Agneepath Hindi Movie Review

Feature Film | Action, Drama
Much against some flaws, Agneepath deserves to be lauded for performances and should be encouraged for a very convincing remake to a cult classic.
Jan 25, 2012 By Mansha Rastogi

All eyes have been set on Agneepath for this year hasn't really quenched the thirst of cinegoers who are yearning for a good film. Karan Johar's ambitious venture has all going for it, great cast, great and not to mentioned safe plot, roaring item number and ample publicity to not escape the eyes of anyone. However, the risky part comes with the alterations in the storyline. So does the newage Agneepath manage to please the audience? Let's find out.

A revenge saga, Agneepath, set in Mandwa, is the story of Vijay Dinanath Chauhan (Hrithik Roshan), who's sole purpose of living is to take avenge his father's death. But to take down Kancha (Sanjay Dutt), a ruthless and ferocious man, Vijay must grow to his stature and he does so under the wings of Rauf Lala (Rishi Kapoor) the biggest drug mafia of Mumbai. How eventually does Vijay maneuvers his way to seek revenge from Kancha follows through the rest of the plot.

One of the prerequisites for watching Karan Malhotra's Agneepath version 2012 is that one comes with a clear and open mind as after the initial 20 odd minutes that match up to the original version, the film takes its own course and establishes a new plot, which too mind you, has its own potent standing in the main plot running in the backdrop.

One cannot completely eliminate the comparisons this film will draw from its original counterpart and many might still sigh for missing the heavy kohl eyed Amitabh Bachchan mouthing dialogues in his deep baritone and moving around with his contagious swagger, newage Agneepath takes its own time to create Vijay's character and bring him to a point where you begin to yearn along with him for the revenge he seeks.

The developments made in the story of new Agneepath work for the good as well as the bad. The shock value of the film has been increased to grip the audience further more into the story. The entry of Rauf Lala's character works completely in favour of the film and provides a very convincing change in the plot. Moreover, the exceptionally brilliant portrayal of the character by Rishi Kapoor engulfs the audience into the brutality of the world Vijay breathes in.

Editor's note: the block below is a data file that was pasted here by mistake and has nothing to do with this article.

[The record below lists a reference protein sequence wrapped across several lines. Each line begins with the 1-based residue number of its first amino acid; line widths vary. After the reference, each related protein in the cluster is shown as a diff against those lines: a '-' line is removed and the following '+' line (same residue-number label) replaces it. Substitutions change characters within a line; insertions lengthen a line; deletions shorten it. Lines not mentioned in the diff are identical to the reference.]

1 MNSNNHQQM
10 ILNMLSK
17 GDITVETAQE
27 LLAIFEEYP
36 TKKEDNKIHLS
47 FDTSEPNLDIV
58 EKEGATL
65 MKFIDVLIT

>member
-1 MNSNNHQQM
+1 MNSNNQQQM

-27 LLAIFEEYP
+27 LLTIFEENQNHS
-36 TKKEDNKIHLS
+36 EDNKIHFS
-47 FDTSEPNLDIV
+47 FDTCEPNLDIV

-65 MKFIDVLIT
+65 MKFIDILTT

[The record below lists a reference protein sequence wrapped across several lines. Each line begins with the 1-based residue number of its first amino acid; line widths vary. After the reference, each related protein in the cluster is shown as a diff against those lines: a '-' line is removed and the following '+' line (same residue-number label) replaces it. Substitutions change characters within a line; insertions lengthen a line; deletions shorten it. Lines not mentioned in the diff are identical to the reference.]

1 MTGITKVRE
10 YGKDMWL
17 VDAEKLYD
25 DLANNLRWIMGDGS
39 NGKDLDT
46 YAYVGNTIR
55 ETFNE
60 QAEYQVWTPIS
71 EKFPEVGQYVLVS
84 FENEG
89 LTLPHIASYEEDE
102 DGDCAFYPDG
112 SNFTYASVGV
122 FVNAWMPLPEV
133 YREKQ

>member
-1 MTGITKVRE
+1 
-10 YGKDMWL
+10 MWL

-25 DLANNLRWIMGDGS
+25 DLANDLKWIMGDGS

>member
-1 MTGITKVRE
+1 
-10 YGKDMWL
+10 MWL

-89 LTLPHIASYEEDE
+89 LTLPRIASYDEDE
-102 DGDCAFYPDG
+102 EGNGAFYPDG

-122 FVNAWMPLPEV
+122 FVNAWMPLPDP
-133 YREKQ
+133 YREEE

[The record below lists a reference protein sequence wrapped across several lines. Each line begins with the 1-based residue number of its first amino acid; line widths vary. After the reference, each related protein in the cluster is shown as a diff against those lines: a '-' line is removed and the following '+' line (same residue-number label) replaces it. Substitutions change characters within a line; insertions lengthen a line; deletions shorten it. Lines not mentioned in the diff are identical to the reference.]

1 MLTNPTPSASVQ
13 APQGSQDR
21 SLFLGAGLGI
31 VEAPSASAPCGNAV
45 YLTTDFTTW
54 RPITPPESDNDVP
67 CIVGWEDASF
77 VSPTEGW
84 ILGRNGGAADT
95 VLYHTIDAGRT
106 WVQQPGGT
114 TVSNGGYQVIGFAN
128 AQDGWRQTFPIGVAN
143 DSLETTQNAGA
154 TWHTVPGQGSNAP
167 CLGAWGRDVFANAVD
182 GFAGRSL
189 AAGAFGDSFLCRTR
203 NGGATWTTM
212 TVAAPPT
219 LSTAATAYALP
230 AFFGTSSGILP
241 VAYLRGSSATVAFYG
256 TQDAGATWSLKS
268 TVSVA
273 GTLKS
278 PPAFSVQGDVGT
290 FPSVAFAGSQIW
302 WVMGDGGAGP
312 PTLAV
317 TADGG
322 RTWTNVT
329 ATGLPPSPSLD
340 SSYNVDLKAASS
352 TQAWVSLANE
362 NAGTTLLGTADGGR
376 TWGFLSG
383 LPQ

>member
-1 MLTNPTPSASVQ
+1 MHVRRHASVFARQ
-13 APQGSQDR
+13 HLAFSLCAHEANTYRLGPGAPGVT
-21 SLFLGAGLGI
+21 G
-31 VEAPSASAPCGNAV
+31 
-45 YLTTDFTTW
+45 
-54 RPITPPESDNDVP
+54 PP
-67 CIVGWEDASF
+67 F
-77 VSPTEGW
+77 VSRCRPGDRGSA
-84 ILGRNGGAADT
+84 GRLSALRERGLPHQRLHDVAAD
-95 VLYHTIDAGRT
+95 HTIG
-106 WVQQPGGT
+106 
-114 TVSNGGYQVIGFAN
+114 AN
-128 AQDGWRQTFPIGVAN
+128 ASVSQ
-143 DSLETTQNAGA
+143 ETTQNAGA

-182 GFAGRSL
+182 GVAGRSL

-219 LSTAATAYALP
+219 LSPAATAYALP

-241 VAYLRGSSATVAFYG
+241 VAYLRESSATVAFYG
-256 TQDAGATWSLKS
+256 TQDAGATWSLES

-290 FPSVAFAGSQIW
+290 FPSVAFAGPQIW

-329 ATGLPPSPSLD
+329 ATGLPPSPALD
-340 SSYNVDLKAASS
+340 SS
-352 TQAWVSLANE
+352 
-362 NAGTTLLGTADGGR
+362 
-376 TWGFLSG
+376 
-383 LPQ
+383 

The negatives to the film come in the name of Priyanka Chopra's character Kaali which is a complete waste and by no means adds any bit to the film. Even the initial portions of the movie appear highly fragmented and structured haphazardly. Director Karan Malhotra gives glimpses of brilliance but fizzles them soon enough with the repetitive errors he makes in direction.

Despite having a potent plot running along, the story meanders meaninglessly into sub plots that are needless and only eat up screen time. Some of the highlights of the film lose their impact owing to the fragmented execution.

However, the portions where Karan excels deserve special mention. The credit goes to him alone to create a dark world, envision an evil character such as Kancha and give him that brutal ruthlessness or even grow Vijay's character to a level as that of Kancha. Some of the scenes that stand out are the execution of Dinanath Chauhan, the introduction of Rauf Lala, the fight between Rauf Lala and Vijay and eventually the climax.

Although there are minor flaws, for example, the stab wounds on the stomach of Vijay disappear the moment his shirt rips off to showcase his chiseled eight pack abs giving a very '90s feel where the hero never dies, it's the execution of the fight sequence between a huge Kancha and a daring Vijay that keeps the audience at the edge of their seats.

Right from the first promo itself the unanimous opinion remained that Sanjay Dutt would easily overpower Hrithik Roshan in this film. However, Hrithik proves everyone wrong and outshines in his portions. Sanjay Dutt too does a brilliant job. Priyanka as mentioned before gets wasted. Zarina Wahab and Om Puri are decent in their parts.

Music by Ajay-Atul, except Chikni Chameli that sets the screen on fire, is passable. Cinematography and dialogues are average at best. The film could've been made crisp by slick editing.

Much against some flaws, Agneepath deserves to be lauded for performances and should be encouraged for a very convincing remake to a cult classic.

Mansha Rastogi